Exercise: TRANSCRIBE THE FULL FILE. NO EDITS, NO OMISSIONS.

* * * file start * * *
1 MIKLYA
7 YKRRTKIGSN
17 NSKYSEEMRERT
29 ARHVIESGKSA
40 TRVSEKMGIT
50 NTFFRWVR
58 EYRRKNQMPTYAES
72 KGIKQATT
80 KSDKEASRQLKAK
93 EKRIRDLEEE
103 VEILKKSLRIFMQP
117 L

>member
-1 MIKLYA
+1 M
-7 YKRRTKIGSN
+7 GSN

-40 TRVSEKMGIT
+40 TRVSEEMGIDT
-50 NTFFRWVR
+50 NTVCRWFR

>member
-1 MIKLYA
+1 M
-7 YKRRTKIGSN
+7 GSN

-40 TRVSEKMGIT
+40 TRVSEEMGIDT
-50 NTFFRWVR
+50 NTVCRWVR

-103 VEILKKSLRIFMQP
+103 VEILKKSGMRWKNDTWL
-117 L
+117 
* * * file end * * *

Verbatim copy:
1 MIKLYA
7 YKRRTKIGSN
17 NSKYSEEMRERT
29 ARHVIESGKSA
40 TRVSEKMGIT
50 NTFFRWVR
58 EYRRKNQMPTYAES
72 KGIKQATT
80 KSDKEASRQLKAK
93 EKRIRDLEEE
103 VEILKKSLRIFMQP
117 L

>member
-1 MIKLYA
+1 M
-7 YKRRTKIGSN
+7 GSN

-40 TRVSEKMGIT
+40 TRVSEEMGIDT
-50 NTFFRWVR
+50 NTVCRWFR

>member
-1 MIKLYA
+1 M
-7 YKRRTKIGSN
+7 GSN

-40 TRVSEKMGIT
+40 TRVSEEMGIDT
-50 NTFFRWVR
+50 NTVCRWVR

-103 VEILKKSLRIFMQP
+103 VEILKKSGMRWKNDTWL
-117 L
+117 